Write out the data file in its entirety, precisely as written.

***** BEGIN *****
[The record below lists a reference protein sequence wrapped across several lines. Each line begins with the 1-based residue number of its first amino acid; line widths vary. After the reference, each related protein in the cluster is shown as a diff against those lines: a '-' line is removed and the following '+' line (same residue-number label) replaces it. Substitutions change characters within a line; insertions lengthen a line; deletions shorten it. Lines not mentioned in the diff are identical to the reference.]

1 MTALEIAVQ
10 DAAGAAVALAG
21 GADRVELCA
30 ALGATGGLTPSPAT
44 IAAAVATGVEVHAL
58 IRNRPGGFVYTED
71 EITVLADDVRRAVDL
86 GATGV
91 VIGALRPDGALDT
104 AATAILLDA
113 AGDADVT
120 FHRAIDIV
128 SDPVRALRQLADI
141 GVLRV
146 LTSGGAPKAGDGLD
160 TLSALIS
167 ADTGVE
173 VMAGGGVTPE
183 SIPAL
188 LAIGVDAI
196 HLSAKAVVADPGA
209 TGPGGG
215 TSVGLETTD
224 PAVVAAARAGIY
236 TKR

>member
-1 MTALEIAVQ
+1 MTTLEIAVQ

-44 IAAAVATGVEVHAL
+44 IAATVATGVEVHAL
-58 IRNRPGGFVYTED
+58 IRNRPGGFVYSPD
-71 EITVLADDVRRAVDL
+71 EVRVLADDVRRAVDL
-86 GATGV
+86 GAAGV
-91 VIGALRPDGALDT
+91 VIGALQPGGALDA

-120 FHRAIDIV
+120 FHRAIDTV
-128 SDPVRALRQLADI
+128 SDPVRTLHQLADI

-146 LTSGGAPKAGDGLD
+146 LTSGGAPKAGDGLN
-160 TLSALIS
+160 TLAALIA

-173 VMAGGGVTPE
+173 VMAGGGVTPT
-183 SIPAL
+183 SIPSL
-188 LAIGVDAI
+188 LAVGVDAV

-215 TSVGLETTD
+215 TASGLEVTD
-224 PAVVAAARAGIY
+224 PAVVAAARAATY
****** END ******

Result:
[The record below lists a reference protein sequence wrapped across several lines. Each line begins with the 1-based residue number of its first amino acid; line widths vary. After the reference, each related protein in the cluster is shown as a diff against those lines: a '-' line is removed and the following '+' line (same residue-number label) replaces it. Substitutions change characters within a line; insertions lengthen a line; deletions shorten it. Lines not mentioned in the diff are identical to the reference.]

1 MTALEIAVQ
10 DAAGAAVALAG
21 GADRVELCA
30 ALGATGGLTPSPAT
44 IAAAVATGVEVHAL
58 IRNRPGGFVYTED
71 EITVLADDVRRAVDL
86 GATGV
91 VIGALRPDGALDT
104 AATAILLDA
113 AGDADVT
120 FHRAIDIV
128 SDPVRALRQLADI
141 GVLRV
146 LTSGGAPKAGDGLD
160 TLSALIS
167 ADTGVE
173 VMAGGGVTPE
183 SIPAL
188 LAIGVDAI
196 HLSAKAVVADPGA
209 TGPGGG
215 TSVGLETTD
224 PAVVAAARAGIY
236 TKR

>member
-1 MTALEIAVQ
+1 MTTLEIAVQ

-44 IAAAVATGVEVHAL
+44 IAATVATGVEVHAL
-58 IRNRPGGFVYTED
+58 IRNRPGGFVYSPD
-71 EITVLADDVRRAVDL
+71 EVRVLADDVRRAVDL
-86 GATGV
+86 GAAGV
-91 VIGALRPDGALDT
+91 VIGALQPGGALDA

-120 FHRAIDIV
+120 FHRAIDTV
-128 SDPVRALRQLADI
+128 SDPVRTLHQLADI

-146 LTSGGAPKAGDGLD
+146 LTSGGAPKAGDGLN
-160 TLSALIS
+160 TLAALIA

-173 VMAGGGVTPE
+173 VMAGGGVTPT
-183 SIPAL
+183 SIPSL
-188 LAIGVDAI
+188 LAVGVDAV

-215 TSVGLETTD
+215 TASGLEVTD
-224 PAVVAAARAGIY
+224 PAVVAAARAATY